‘I lost due to intervention from Christian church’

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O Rajagopal, 85, senior BJP leader
O Rajagopal, 85, senior BJP leader

You lost the Lok Sabha election from Thiruvananthapuram by a narrow margin. Do you regret losing the election?
I don’t regret losing election. I’ve been contesting elections for both the Lok sabha and the state Assembly since 1989. I’ve never won elections. I’ve contested elections whenever the BJP decided to field me. This time, however, we were expecting to win from the Thiruvananthapuram Lok Sabha constituency. We started working one year ago to open the BJP’s account in Kerala. For the past 30 years, both the CPM and the Congress have worked together in ensuring the BJP’s defeat through political manipulations and denying it a toehold in the state. So, I knew that under normal circumstances I wouldn’t win from Thiruvananthapuram. But I decided to contest and try my level best. I started my work for the 2014 election after the Neyyatinkara by–poll in 2012. In the by-poll, I got 30,507 votes and was polled third. In the 2014 General Election, I got majority in four of the seven Assembly segments. Shashi Tharoor got more votes than me in three segments. These three constituencies, of Christian fishermen, are a decisive segment. It is a fact that Sonia Gandhi was very keen on getting Tharoor elected from Thiruvananthapuram. During the campaign, she sensed trouble and sent a Union Minister to Thiruvananthapuram, who met Catholic bishops and Christian leaders and requested their assistance. Tharoor won election through money power and corrupt practices. I would have won from Thiruvananthapuram otherwise. I lost because I didn’t engage in dubious means. I’ve one regret that the BJP could not open its account in Kerala, which would have changed the political equations in the state.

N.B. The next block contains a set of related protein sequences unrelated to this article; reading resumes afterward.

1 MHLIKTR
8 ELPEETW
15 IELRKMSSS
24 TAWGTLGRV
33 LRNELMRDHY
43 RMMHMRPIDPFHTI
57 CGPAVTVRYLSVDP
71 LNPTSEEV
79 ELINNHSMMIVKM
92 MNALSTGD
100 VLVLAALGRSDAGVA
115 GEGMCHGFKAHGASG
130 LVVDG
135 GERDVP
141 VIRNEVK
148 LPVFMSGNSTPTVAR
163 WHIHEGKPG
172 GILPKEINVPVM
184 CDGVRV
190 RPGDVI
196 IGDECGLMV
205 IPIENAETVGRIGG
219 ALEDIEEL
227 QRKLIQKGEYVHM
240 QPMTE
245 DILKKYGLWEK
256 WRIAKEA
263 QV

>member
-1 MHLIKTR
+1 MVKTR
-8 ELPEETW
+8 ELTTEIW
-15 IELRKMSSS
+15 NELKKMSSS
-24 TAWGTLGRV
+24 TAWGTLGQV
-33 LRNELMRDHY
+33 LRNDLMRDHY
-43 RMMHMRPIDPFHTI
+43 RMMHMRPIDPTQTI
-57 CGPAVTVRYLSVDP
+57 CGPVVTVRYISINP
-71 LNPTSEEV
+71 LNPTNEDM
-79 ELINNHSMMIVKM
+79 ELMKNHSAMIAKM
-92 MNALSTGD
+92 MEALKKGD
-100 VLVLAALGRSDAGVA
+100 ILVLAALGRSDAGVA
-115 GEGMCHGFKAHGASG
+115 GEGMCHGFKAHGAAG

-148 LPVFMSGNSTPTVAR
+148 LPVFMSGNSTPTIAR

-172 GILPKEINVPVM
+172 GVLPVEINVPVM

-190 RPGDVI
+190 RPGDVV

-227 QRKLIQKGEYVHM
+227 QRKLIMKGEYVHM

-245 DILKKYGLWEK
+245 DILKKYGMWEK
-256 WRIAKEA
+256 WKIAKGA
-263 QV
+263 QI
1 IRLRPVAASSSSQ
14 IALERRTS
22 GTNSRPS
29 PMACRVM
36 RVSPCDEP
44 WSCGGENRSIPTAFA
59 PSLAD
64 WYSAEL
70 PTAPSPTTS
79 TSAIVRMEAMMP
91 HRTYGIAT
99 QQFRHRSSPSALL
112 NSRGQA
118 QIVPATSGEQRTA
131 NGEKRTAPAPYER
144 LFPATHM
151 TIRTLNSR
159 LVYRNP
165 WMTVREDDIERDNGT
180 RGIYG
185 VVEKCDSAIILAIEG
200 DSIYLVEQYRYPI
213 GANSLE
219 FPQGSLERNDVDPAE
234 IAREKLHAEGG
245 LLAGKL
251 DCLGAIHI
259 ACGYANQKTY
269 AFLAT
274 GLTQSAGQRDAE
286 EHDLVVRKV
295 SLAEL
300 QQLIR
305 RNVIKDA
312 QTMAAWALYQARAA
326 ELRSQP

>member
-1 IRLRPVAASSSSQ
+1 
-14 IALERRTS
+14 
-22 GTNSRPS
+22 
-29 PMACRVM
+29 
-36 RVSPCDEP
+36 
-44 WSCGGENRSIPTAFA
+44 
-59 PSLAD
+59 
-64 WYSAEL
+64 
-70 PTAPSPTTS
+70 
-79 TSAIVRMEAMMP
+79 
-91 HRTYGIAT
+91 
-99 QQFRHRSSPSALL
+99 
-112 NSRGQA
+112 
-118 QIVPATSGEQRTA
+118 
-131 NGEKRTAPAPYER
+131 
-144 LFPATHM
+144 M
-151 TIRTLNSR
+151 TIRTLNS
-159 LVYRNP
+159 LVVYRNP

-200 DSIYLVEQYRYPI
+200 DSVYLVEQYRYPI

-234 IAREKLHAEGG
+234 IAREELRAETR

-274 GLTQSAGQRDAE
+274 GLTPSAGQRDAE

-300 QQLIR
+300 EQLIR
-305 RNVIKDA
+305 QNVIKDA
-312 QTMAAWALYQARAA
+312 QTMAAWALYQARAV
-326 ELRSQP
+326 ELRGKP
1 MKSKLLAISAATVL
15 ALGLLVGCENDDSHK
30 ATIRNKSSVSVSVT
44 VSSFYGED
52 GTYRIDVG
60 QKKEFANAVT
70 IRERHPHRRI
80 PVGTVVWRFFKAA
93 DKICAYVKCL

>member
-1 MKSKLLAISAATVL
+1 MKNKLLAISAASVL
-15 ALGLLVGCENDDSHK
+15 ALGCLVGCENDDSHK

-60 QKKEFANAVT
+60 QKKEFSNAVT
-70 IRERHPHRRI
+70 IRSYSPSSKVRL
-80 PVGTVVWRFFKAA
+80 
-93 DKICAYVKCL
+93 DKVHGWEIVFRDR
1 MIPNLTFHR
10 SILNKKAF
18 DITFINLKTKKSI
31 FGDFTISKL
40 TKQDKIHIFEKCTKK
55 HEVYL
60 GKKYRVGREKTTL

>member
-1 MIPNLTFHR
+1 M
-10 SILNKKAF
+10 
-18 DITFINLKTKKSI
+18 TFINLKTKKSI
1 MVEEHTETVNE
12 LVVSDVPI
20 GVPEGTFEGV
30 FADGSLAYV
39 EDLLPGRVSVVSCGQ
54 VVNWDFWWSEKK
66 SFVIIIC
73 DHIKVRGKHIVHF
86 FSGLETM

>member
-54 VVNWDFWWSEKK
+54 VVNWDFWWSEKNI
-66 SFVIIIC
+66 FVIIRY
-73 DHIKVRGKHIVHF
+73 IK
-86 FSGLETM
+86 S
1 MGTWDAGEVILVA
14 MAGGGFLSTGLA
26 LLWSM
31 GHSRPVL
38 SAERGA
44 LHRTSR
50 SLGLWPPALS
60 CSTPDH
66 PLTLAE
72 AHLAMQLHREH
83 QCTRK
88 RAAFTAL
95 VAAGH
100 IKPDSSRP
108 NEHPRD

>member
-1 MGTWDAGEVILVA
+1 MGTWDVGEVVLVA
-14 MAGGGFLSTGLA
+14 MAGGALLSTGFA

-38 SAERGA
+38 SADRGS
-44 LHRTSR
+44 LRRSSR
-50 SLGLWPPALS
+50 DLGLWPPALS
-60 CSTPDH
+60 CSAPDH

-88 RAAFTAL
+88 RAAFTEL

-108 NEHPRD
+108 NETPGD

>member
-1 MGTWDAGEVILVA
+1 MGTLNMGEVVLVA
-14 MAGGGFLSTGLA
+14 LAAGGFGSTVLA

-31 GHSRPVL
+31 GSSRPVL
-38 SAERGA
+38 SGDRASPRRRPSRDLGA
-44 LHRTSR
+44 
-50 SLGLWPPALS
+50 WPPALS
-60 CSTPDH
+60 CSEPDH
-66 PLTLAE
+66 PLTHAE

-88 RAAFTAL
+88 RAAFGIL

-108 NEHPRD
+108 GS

How can you say that Christians didn’t vote for you although you got a comfortable majority in four constituencies?
I didn’t say Christians did not vote for me. I said Church leaders tried to influence the voters in favour of Tharoor. In Thiruvanananthapuram, thousands of Muslims and Christians voted for me. I know it personally. I got hundreds of phone calls from unknown people who felt sad at me losing the election. They were not BJP workers. They were unknown people who wanted and prayed for my victory. The voting pattern in Thiruvananthapuram reveals everything. I maintained lead from the very beginning till the last round. Only Neyyatinkara and Parasala Assembly constituencies, which are dominated by Nadars and Christians, put Tharoor in comfortable zone. Under normal circumstances, the Left’s candidate, Bennet Abraham, should have got maximum number of votes in this region. But he polled third. During election, a television channel aired clips of Tharoor meeting leaders of Pentacostal church and pleading for their support. Again after elections, Vicar General of Neyyattinkara Latin Catholic diocese claimed that his church has great share in Tharoor’s victory. When I tried for an audience with the Bishop of Neyyatinkara, he refused to meet me. I would like to clarify again, it was not Christians or Muslims who were against me, but a group of vested interests helped Tharoor win.

You said that a Union minister networked with Christian leaders to help Tharoor win. Is it normal for the Congress seek support for their candidate?